It was Steven Gerrard who once described this tournament as “nothing special, an ugly kid brother compared to the handsome Champions League”, though Liverpool won it that year, and Manchester United also looked like a side who could grow accustomed to Thursday night shifts as they made a significant stride towards the next staging post on the long Europa League trek.
Their display was not exactly lustrous and you imagined a fairly colourful half-time contribution by Sir Alex Ferguson, judging by the tempo they suddenly found after re-emerging for what was the manager's first win in this tournament as United manager. Against an Ajax side whose decline from their glory days has been vertiginous, to judge by this performance, United's battle appeared to be with themselves rather more than their opponents. But they found the necessary desire to prevail.
It helped that the setting befitted two of the continent's great conquistadors and when a pale early evening sun broke across the city's icy canals, the diminished status actually seemed to carry its compensations. "Thursday nights in Amsterdam," went up the United anthem.
Ferguson played his part, too. A headline in the match programme read "Welcome, Fergie Kids" but that was Dutch wishful thinking. The team sheet was one of a man who meant business. The Rio Ferdinand of old was at the helm, even though his marginally late challenge on Miralem Sulejmani ought to have handed Ajax a penalty in the last moment of the first half. Tom Cleverley's was a one-hour performance of poise which bore out the paeans of praise his manager has been showering him with during his four-month absence. Cleverley has been the source of such talk that it almost went unobserved that this was his European debut.
There were frustrations for a time. It seemed that someone had scrambled Nani's crossing facility in his three and a half weeks out and Ashley Young's sense of direction wasn't much better. Javier Hernandez was flapping his hands in frustration at the paucity of service rendered. "Look, play the ball back," Wayne Rooney mouthed as Nani stuck another spoke in the wheel. David de Gea came to the fore, diving to glove away a powerful 30-yard shot from Siem de Jong as the Dutch champions began to assume some self belief.
It wasn't the type of Ajax football embodied by Johan Cruyff, who judging by the banners does not appear to be blamed for dragging the club into civil war, though there were too many dangerous moments for United's liking. Dico Koppers seized on a sloppy pass from Jonny Evans and raced towards goal but was seized by a lack of belief and shot early, instead of crossing. It required far better awareness from Evans to head clear the first of several dangerous crosses from the Ajax left, with Dimitru Bulykin lurking with menace. The source of all the pre-match clamour, Christian Eriksen, was quiet until he forced De Gea into a stop with a speculative effort from 30 yards.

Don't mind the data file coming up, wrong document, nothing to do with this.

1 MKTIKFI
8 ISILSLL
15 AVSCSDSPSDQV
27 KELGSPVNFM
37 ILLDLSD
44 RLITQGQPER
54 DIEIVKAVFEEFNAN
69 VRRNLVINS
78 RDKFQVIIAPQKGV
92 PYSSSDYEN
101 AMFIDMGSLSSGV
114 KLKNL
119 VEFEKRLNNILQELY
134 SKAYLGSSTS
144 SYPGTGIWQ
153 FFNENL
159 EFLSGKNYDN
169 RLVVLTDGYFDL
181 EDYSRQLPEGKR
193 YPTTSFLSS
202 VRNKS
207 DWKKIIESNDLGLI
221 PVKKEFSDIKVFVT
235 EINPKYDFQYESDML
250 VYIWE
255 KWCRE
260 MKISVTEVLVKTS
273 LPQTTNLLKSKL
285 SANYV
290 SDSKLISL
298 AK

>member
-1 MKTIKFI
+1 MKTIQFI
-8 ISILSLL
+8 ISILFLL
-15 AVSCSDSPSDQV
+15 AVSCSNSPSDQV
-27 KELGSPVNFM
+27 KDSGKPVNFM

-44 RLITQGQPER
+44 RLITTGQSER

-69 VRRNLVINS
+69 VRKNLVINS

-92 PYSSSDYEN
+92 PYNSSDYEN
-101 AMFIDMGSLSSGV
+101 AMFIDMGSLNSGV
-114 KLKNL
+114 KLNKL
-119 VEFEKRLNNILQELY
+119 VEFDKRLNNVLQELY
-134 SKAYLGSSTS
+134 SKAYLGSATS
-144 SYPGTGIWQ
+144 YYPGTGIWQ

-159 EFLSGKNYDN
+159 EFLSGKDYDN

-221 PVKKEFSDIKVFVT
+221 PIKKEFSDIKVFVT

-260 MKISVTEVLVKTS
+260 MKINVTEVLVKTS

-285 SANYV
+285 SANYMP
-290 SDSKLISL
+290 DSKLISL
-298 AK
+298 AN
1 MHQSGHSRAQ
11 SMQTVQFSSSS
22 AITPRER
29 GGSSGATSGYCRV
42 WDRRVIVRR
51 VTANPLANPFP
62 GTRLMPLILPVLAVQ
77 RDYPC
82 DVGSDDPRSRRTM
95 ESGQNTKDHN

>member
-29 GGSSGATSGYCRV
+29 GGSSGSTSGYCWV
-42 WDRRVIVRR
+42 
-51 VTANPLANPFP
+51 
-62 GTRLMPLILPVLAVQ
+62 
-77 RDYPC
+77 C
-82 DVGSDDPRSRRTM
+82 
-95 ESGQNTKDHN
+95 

Even in victory, Ferguson found all this hard to forget. "The result was better than the performance," he reflected. "I just think we didn't speed up our game enough. I know they press the ball very well. But we needed to play quicker. We made it difficult for ourselves."
Rooney, the last man from the field in the end by some distance, was the player whose game suggested that he doesn't care what silverware he's competing for. Wheeling around in midfield, a first-half pass with his right out-step almost had Hernandez through but Kenneth Vermeer raced out to respond quickly.
He suffered for United's opening goal, too. Central defender Jan Vertonghen blasted a clearance straight at him and while he squatted on the pitch, badly winded, Nani collected the loose ball, took it to the byline and drilled a low cross which was deflected into the path of Young. He drilled his fourth goal of the season through Vermeer's legs to send United ahead.
Valencia suffered for United's second, too. He hurt his hamstring in the tackle that set off the counter-attack which saw Hernandez and Rooney exchange passes and the Mexican slot home.
United are all but through, with Lokomotiv Moscow's 2-1 first leg win at home to Atletico Bilbao leaving their likely next opposition difficult to call. It will be a long road to May's final in Bucharest and not every round will offer a setting like this, but Ferguson looks like a manger intent on allowing no torpor. The strains of Zadok the Priest have faded away for United, replaced for now by a Europa League anthem which has no words – but after the dismay of Champions League eliminiation the manager will ensure he sets the tune. "It's difficult to say [what it will be like] because we've never experienced the Europa League before," Ferguson said. "If we can get through this, it's another exciting game – Atletico Bilbao or Locomotiv. There's no lack of incentive anyway, with the prospect of some big games."
Another little piece of history is his today: he'll take a first win in this tournament with United, whether the trophy it offers is beautiful or not.
Man of the match Ferdinand.
Match rating 6/10.
Referee G Rocchi (It).